Cognitive behavioral therapy (CBT) combined with selective serotonin reuptake inhibitor (SSRI) treatment may alleviate clinical symptoms associated with obsessive-compulsive disorder (OCD), and do so more effectively than medication alone, according to results from a multicenter randomized controlled trial published in the Journal of Affective Disorders.
The study included 167 patients (aged 16-65 years) with OCD, recruited from outpatient clinics at 3 tertiary psychiatric hospitals and 1 general hospital in China from April 2010 to August 2013. Investigators compared 2 groups of patients: those receiving CBT combined with medication (n=92) and those receiving medication alone (n=75). Patients in the medication group received sertraline (100-200 mg/day), fluvoxamine (150-300 mg/day), or paroxetine (40-60 mg/day). Investigators assessed patients’ symptoms and social functioning at baseline and at 4, 8, 12, and 24 weeks.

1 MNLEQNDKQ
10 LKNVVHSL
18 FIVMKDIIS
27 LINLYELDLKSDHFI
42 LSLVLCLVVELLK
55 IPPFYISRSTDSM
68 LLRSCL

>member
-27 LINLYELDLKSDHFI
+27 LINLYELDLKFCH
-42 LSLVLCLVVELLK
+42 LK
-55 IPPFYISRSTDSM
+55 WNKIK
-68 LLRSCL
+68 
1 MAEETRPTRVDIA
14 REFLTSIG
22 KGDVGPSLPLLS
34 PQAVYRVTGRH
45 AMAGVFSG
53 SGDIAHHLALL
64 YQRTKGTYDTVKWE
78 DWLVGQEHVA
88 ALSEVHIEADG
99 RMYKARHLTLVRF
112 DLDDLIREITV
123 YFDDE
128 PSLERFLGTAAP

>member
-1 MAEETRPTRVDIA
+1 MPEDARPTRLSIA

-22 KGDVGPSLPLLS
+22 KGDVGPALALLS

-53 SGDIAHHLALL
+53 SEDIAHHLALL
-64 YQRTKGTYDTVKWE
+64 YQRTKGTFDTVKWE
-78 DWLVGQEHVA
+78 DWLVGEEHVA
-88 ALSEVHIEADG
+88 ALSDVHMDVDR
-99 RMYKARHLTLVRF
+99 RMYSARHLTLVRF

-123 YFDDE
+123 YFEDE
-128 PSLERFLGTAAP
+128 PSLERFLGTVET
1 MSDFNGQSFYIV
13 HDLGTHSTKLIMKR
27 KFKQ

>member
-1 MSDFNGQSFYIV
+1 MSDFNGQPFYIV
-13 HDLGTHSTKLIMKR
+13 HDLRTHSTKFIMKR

After 24 weeks, more patients receiving combined therapy (82.6%) achieved response than those receiving medication only (52.0%). Response was defined as a decrease in symptom severity of at least 35%, based on a patient’s total score on the Yale-Brown Obsessive-Compulsive Scale. In both groups, Clinical Global Impression Scale for Severity and Global Assessment of Functioning scores decreased. However, there were no significant differences in total reduction of symptoms, as measured by the Hamilton Anxiety Rating Scale.
The study was limited by the lack of consideration of medication types and dosages and the absence of a CBT-only group. In addition, the study integrated Chinese culture into the practice of CBT, which might have affected outcomes.
“CBT combined with medication may be effective in alleviating symptoms and social functioning impairment associated with OCD, and is more effective than medication alone in China, particularly for the treatment of compulsive behaviours,” researchers concluded.
Meng FQ, Han HY, Luo J, et al. Efficacy of cognitive behavioural therapy with medication for patients with obsessive-compulsive disorder: a multicentre randomised controlled trial in China [published online April 22, 2019]. J Affect Disord. doi:10.1016/j.jad.2019.04.090